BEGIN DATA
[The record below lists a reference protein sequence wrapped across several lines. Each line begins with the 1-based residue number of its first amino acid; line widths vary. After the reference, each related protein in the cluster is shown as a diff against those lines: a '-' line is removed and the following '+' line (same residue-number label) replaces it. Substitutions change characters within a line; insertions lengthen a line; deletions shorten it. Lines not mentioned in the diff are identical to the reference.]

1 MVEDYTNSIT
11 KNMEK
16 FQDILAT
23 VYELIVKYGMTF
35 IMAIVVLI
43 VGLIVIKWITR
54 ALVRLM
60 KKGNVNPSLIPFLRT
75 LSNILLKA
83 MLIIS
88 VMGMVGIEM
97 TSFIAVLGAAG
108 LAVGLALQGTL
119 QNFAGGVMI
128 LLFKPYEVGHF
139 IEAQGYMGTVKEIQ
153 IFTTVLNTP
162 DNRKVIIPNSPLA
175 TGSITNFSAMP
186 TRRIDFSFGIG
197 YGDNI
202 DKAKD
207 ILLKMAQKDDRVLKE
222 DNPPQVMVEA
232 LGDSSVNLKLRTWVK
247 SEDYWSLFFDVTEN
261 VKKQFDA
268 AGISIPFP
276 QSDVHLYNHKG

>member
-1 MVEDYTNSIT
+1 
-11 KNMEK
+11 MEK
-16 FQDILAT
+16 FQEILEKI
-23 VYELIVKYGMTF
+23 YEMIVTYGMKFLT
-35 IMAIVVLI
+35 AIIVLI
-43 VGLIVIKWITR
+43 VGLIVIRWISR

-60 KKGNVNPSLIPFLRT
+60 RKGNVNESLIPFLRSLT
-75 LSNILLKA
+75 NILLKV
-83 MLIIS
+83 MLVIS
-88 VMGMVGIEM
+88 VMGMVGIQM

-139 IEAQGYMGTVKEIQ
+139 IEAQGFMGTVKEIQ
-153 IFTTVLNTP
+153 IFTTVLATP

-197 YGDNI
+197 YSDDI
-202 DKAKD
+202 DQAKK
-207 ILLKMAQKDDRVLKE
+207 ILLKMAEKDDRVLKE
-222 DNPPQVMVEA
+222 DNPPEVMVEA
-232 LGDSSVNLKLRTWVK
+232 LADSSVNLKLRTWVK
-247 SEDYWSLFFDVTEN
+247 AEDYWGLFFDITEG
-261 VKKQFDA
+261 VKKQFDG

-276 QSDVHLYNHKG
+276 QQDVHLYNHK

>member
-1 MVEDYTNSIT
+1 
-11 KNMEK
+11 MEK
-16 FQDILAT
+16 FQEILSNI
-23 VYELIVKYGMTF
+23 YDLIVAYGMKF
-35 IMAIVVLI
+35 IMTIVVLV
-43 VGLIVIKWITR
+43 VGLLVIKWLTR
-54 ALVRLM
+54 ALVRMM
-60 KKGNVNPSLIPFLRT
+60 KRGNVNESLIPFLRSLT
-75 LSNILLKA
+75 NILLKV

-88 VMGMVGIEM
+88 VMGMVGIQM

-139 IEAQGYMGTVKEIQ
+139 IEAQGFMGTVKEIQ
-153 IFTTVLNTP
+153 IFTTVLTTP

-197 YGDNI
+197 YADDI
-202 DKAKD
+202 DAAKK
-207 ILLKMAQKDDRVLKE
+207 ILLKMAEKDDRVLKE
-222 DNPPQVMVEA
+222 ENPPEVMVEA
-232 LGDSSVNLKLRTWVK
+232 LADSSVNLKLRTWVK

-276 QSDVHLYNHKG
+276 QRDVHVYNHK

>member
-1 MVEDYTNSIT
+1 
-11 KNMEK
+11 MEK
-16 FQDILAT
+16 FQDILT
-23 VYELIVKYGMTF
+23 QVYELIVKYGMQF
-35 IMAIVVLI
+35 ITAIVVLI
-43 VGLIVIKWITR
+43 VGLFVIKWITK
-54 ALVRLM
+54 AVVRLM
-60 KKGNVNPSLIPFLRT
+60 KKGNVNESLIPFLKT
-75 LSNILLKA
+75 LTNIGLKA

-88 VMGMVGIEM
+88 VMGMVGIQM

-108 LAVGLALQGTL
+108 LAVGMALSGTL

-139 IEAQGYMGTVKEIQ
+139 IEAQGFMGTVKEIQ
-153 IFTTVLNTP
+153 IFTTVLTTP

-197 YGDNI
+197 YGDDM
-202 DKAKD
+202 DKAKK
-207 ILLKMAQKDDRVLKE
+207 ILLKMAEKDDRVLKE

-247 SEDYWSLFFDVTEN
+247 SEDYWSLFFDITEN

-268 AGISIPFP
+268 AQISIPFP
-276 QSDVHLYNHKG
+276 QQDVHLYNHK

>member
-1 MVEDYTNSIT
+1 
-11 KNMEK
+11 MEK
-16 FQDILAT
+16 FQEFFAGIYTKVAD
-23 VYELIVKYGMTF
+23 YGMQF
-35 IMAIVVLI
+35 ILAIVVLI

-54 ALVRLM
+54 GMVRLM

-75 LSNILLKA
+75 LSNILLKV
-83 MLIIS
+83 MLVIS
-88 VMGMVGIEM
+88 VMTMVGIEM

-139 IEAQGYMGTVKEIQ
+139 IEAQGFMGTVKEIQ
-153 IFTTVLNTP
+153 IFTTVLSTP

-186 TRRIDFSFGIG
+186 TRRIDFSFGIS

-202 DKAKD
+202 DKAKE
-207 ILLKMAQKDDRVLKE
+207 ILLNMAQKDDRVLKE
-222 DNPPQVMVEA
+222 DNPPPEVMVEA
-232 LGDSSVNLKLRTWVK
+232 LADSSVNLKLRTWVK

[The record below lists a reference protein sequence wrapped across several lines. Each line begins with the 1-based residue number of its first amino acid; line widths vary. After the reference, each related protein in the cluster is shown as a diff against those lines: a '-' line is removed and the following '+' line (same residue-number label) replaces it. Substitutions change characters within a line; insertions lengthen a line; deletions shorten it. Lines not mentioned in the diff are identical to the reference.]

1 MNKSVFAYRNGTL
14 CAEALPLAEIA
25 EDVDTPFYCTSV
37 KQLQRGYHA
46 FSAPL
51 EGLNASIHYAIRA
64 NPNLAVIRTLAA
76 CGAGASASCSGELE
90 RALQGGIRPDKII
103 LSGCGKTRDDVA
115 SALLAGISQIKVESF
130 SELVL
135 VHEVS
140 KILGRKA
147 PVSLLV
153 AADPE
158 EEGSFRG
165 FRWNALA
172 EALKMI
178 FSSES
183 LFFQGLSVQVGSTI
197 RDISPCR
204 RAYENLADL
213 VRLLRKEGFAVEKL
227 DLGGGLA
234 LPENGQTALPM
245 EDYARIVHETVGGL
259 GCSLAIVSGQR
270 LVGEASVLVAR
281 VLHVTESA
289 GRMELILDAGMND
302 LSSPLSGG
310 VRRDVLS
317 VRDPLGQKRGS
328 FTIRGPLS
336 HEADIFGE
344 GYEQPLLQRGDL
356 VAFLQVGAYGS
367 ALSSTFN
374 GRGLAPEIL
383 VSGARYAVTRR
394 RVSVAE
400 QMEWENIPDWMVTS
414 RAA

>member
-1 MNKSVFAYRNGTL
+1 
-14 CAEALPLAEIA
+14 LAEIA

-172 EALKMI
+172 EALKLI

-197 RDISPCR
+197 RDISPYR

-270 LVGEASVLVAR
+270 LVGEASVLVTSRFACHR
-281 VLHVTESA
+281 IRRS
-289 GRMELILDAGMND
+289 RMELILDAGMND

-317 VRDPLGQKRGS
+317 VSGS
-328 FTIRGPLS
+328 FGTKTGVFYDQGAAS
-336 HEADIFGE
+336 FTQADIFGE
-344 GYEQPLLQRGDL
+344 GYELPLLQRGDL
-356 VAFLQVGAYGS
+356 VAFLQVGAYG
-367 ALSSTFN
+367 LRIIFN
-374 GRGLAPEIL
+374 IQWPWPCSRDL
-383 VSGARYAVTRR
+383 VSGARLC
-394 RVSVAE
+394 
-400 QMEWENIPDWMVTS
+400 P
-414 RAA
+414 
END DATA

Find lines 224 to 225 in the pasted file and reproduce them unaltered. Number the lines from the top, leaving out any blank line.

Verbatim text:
400 QMEWENIPDWMVTS
414 RAA